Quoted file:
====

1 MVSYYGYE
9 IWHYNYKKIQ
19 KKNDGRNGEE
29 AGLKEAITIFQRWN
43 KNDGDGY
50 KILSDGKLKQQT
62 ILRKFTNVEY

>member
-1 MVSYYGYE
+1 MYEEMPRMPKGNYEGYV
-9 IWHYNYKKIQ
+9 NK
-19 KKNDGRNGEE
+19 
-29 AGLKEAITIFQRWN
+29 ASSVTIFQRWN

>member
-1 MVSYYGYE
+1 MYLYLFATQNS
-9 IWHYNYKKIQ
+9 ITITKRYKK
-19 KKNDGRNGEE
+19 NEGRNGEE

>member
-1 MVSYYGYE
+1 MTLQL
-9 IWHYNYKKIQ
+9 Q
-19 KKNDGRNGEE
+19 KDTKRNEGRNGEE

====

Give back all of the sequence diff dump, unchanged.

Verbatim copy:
1 MVSYYGYE
9 IWHYNYKKIQ
19 KKNDGRNGEE
29 AGLKEAITIFQRWN
43 KNDGDGY
50 KILSDGKLKQQT
62 ILRKFTNVEY

>member
-1 MVSYYGYE
+1 MYEEMPRMPKGNYEGYV
-9 IWHYNYKKIQ
+9 NK
-19 KKNDGRNGEE
+19 
-29 AGLKEAITIFQRWN
+29 ASSVTIFQRWN

>member
-1 MVSYYGYE
+1 MYLYLFATQNS
-9 IWHYNYKKIQ
+9 ITITKRYKK
-19 KKNDGRNGEE
+19 NEGRNGEE

>member
-1 MVSYYGYE
+1 MTLQL
-9 IWHYNYKKIQ
+9 Q
-19 KKNDGRNGEE
+19 KDTKRNEGRNGEE